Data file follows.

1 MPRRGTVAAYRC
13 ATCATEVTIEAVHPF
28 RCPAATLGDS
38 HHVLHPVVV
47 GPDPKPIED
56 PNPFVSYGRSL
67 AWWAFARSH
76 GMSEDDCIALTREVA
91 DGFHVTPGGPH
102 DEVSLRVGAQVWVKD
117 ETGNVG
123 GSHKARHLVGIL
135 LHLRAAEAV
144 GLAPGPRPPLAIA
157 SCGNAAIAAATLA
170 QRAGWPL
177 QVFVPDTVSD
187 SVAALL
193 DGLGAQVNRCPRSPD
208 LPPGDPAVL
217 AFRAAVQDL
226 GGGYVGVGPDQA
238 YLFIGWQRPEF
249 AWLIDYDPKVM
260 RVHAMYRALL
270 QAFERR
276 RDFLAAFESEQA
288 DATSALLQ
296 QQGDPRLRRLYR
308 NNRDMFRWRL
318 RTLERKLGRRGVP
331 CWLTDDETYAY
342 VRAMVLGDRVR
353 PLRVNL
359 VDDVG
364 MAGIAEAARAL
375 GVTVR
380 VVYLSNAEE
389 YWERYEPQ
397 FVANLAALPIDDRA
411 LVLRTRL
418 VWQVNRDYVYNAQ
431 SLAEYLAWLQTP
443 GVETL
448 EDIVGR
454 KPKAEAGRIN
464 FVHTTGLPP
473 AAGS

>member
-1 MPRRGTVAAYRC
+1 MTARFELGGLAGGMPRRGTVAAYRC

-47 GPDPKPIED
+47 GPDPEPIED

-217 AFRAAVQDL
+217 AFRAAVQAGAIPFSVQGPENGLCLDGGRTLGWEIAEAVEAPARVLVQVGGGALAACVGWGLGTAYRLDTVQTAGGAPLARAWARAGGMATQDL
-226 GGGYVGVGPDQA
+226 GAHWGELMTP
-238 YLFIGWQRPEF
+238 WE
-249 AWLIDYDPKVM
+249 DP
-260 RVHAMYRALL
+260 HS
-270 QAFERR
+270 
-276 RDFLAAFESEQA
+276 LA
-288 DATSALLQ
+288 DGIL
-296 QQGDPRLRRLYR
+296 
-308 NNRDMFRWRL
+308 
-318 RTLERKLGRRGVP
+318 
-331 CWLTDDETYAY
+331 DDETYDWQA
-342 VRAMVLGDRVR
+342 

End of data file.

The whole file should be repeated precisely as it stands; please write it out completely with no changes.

1 MPRRGTVAAYRC
13 ATCATEVTIEAVHPF
28 RCPAATLGDS
38 HHVLHPVVV
47 GPDPKPIED
56 PNPFVSYGRSL
67 AWWAFARSH
76 GMSEDDCIALTREVA
91 DGFHVTPGGPH
102 DEVSLRVGAQVWVKD
117 ETGNVG
123 GSHKARHLVGIL
135 LHLRAAEAV
144 GLAPGPRPPLAIA
157 SCGNAAIAAATLA
170 QRAGWPL
177 QVFVPDTVSD
187 SVAALL
193 DGLGAQVNRCPRSPD
208 LPPGDPAVL
217 AFRAAVQDL
226 GGGYVGVGPDQA
238 YLFIGWQRPEF
249 AWLIDYDPKVM
260 RVHAMYRALL
270 QAFERR
276 RDFLAAFESEQA
288 DATSALLQ
296 QQGDPRLRRLYR
308 NNRDMFRWRL
318 RTLERKLGRRGVP
331 CWLTDDETYAY
342 VRAMVLGDRVR
353 PLRVNL
359 VDDVG
364 MAGIAEAARAL
375 GVTVR
380 VVYLSNAEE
389 YWERYEPQ
397 FVANLAALPIDDRA
411 LVLRTRL
418 VWQVNRDYVYNAQ
431 SLAEYLAWLQTP
443 GVETL
448 EDIVGR
454 KPKAEAGRIN
464 FVHTTGLPP
473 AAGS

>member
-1 MPRRGTVAAYRC
+1 MTARFELGGLAGGMPRRGTVAAYRC

-47 GPDPKPIED
+47 GPDPEPIED

-217 AFRAAVQDL
+217 AFRAAVQAGAIPFSVQGPENGLCLDGGRTLGWEIAEAVEAPARVLVQVGGGALAACVGWGLGTAYRLDTVQTAGGAPLARAWARAGGMATQDL
-226 GGGYVGVGPDQA
+226 GAHWGELMTP
-238 YLFIGWQRPEF
+238 WE
-249 AWLIDYDPKVM
+249 DP
-260 RVHAMYRALL
+260 HS
-270 QAFERR
+270 
-276 RDFLAAFESEQA
+276 LA
-288 DATSALLQ
+288 DGIL
-296 QQGDPRLRRLYR
+296 
-308 NNRDMFRWRL
+308 
-318 RTLERKLGRRGVP
+318 
-331 CWLTDDETYAY
+331 DDETYDWQA
-342 VRAMVLGDRVR
+342 